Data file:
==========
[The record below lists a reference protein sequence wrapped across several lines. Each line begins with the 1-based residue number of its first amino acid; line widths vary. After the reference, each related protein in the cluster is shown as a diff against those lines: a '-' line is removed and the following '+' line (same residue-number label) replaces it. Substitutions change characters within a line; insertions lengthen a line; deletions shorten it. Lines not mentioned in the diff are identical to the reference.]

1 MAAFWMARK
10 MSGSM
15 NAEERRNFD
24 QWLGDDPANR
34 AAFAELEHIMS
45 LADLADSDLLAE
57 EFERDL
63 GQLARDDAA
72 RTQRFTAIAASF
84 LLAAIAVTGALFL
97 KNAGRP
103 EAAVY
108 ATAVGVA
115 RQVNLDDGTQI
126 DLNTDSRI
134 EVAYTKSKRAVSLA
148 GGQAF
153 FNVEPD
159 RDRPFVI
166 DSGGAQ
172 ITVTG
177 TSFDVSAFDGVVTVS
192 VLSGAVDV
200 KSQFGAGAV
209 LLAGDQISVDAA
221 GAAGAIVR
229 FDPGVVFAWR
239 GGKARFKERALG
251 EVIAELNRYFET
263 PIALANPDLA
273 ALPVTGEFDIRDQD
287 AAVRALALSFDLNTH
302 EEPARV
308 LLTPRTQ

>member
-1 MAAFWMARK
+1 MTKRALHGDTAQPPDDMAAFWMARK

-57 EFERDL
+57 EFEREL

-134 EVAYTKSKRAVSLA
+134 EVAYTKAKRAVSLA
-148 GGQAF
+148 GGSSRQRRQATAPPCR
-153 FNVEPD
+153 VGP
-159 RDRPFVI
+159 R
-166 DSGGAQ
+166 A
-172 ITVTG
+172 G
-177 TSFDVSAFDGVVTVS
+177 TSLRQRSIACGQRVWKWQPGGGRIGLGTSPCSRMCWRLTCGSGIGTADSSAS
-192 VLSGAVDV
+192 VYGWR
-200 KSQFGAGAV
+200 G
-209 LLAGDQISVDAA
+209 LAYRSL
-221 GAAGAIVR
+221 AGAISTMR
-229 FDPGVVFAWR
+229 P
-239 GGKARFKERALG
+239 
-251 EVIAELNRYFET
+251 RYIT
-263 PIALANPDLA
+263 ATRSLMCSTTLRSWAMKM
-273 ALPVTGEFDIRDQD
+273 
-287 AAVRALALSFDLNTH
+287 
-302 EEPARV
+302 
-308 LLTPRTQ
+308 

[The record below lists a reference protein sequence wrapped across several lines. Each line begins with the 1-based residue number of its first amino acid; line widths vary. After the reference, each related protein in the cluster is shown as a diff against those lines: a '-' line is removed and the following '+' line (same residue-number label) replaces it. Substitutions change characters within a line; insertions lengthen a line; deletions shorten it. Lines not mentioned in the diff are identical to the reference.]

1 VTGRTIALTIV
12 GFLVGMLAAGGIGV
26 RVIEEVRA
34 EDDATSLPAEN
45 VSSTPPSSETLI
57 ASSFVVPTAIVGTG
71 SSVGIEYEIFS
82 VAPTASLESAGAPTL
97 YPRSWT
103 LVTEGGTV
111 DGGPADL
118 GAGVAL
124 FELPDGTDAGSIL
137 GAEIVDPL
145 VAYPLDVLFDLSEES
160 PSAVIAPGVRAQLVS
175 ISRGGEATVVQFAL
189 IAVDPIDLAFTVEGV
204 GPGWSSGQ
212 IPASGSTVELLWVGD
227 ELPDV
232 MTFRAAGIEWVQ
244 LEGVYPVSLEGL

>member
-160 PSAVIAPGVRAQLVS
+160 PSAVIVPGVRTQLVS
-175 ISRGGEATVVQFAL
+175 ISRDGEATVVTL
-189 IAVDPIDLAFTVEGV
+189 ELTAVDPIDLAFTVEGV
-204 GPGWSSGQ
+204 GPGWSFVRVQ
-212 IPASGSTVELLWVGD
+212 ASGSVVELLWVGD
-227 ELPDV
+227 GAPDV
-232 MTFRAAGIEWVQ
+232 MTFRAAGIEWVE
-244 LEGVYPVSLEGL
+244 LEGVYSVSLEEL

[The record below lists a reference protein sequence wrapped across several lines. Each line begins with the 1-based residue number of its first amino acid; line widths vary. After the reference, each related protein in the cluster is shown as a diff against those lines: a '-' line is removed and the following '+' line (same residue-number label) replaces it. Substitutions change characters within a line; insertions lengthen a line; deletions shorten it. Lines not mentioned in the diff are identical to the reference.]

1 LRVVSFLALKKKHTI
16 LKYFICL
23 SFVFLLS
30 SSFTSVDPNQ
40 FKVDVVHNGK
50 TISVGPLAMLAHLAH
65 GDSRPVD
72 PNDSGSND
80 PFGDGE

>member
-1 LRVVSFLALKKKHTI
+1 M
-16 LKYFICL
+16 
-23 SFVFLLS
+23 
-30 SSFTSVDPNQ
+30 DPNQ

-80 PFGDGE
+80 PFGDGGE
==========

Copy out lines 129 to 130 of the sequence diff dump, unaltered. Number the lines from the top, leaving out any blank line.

80 PFGDGE

>member